Your profile doesn’t pigeonhole you or determine your job destiny. Instead of limiting you, it opens up the many possibilities available to you, based on your multi-faceted design. Even for someone like Prince William, who was born with a predetermined job description, his natural abilities will shape how he’ll fulfill the role of king. William was not born with the innate abilities needed to be King of England. Some of his natural abilities have leaked out: to nurture and care for people, to enjoy competition, to value camaraderie. His innate abilities will surface, even inside his future formal role as king.
My brother Brian sold real estate with great success in the 80s. He now has a national company that coaches people to be successful in their own businesses. Many of them are realtors. I provide profiles for them, and I am fascinated by the broad variety of people drawn to this field. Nurturers are attracted to selling real estate because they like to help others find a home. Free-spirited people come to it because of the freedom and flexibility the industry provides. Some are drawn to this profession because they love the negotiations and the daily challenges. Their profiles do not narrowly define the specific job they should go into. Rather, the profiles reveal the variety of jobs they can do and indicate how people with varied profiles can do the same job differently, according to their own style.
I’ve sought to correct elements of past profiling systems that put people into one of 32 categories or into a combination of these categories. I also believe that it is wrong to compare individuals on a scale with everyone who took a similar test. These approaches limit results. They put a person in a box. There are only 32 YESes or boxes youcan be put into, but there are an infinite number of NOs. My technique, the Ability Management Profile, is designed to look for the YESes rather than the NOs. My goal is to celebrate the unique gifts of the individual. You are compared to no one. My idea is not to limit or label you. My focus is to provide you a tool that opens up a conversation on how to empower you. I seek to have you understand and embrace your innate gifts and learn how to manage them.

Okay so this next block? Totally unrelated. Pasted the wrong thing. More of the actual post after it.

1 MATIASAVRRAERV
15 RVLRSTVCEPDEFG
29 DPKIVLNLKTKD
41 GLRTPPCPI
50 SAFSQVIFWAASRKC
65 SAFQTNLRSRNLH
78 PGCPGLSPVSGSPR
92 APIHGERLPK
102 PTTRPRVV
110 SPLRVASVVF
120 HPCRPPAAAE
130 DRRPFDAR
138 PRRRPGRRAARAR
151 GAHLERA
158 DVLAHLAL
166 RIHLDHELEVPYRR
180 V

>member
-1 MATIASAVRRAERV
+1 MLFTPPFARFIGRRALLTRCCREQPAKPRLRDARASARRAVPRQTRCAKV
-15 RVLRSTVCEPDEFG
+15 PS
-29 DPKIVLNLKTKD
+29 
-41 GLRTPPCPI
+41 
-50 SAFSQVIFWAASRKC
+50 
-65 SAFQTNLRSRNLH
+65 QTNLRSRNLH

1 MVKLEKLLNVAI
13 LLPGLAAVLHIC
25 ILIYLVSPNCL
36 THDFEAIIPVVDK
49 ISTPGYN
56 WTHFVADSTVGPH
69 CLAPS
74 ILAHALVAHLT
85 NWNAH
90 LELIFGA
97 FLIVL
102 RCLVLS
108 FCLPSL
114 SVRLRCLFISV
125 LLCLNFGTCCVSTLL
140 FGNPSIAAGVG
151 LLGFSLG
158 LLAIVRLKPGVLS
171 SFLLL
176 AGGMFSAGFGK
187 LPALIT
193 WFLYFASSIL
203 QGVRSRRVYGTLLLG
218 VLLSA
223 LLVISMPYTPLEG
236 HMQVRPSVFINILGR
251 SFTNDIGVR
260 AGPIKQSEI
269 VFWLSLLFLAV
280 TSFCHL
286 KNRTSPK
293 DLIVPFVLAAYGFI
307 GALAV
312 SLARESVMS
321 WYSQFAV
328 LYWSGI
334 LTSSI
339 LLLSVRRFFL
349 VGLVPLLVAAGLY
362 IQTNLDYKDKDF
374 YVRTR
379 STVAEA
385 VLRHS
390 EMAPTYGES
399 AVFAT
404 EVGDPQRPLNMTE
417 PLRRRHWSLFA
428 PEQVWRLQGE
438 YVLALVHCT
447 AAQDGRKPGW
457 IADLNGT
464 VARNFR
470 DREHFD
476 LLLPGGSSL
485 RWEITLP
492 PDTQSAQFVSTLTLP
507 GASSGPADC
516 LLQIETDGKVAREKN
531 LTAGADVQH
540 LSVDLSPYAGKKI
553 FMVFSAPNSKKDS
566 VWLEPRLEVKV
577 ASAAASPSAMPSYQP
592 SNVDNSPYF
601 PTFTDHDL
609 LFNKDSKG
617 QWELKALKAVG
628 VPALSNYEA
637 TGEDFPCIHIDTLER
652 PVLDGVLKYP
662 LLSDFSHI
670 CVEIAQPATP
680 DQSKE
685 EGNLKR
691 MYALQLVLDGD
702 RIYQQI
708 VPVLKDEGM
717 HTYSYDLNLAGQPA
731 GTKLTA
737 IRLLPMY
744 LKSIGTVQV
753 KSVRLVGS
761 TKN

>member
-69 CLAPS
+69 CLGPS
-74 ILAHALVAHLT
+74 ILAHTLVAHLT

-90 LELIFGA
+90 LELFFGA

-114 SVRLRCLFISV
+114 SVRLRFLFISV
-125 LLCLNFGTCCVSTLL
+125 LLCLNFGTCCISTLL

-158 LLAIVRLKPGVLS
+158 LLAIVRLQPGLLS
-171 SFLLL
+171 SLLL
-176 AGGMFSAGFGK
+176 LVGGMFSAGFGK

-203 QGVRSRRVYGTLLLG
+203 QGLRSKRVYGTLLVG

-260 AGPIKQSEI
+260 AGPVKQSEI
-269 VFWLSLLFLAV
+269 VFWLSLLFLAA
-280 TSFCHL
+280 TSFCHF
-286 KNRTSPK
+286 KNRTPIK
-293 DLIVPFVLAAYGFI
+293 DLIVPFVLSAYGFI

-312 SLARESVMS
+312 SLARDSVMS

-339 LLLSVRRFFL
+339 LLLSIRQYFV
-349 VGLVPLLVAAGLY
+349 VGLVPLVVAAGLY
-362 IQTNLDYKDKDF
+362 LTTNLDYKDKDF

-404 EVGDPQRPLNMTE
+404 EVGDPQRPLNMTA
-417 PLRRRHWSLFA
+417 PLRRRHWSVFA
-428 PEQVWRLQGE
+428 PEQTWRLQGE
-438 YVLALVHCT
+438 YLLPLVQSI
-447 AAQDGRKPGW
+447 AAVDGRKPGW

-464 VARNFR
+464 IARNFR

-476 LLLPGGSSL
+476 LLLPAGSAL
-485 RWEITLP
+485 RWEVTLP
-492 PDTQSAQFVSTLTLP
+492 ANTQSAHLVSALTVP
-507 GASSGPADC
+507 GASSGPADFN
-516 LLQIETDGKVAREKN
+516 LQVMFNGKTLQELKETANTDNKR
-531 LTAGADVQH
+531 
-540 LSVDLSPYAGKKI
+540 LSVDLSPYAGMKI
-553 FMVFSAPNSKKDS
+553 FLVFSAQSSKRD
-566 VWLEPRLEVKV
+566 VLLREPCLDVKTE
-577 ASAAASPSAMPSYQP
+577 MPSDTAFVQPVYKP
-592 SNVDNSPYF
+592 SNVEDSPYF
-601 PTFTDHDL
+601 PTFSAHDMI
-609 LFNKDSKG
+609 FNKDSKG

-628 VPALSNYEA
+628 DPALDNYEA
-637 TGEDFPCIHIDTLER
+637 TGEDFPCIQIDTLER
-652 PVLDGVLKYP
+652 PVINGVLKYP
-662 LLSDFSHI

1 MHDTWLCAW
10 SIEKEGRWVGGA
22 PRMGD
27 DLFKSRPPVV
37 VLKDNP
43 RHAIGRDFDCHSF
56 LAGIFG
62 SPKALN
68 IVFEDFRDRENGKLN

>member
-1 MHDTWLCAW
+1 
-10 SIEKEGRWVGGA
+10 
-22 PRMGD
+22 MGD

Many of us have been told that if we focus on fixing what is wrong with us, we will right ourselves. Using your Ability Management Profile, we focus on what is right with you.
Mediocrity is established when we focus on our weaknesses. Success and significance are manifested when we focus on our strengths and create a mechanism to support our weaknesses.
While providing an atmosphere of acceptance and grace, I challenge people with the truth about themselves, emphasizing what is right about them, not what’s wrong. My work is to help you harness what you’re good at and delegate what you’re not good at.
Your abilities interact in combination to shape who you are designed to be. An important aspect of using your abilities, styles and perspectives optimally is in the interplay…in how these areas complement each other, intensify each other, or cause you internal conflict. When I go over a person’s profile with them, I want to shed light on the joys and frustrations of being that individual. When one ability interacts with another, both combine to form a hybrid. For example, if the Romantic attribute interacts with an attribute that loves to learn and explore, it might prompt the individual to work as a forest ranger. If the Romantic attribute is combined with the love of improving and refining things, the individual might be an interior designer.
How you use your natural abilities is as important as the particular abilities you have to use. Your styles represent the ways in which you use your unique abilities. This is about how you work, how you parent, and how you relate to others. It’s about the environment for you to thrive, the best environment for you to learn and grow toward success and significance. With regard to styles, we talk about how you naturally communicate; how you need to be communicated with; where your significance stems from. With regard to time, we look at several areas: What is your reality? What are you aware of? What do you focus on? How do you move through time? Quickly? Slowly? The big question is: How can your natural styles optimally benefit your life? I hope and expect that this book will be a beginning for you to discover answers for yourself.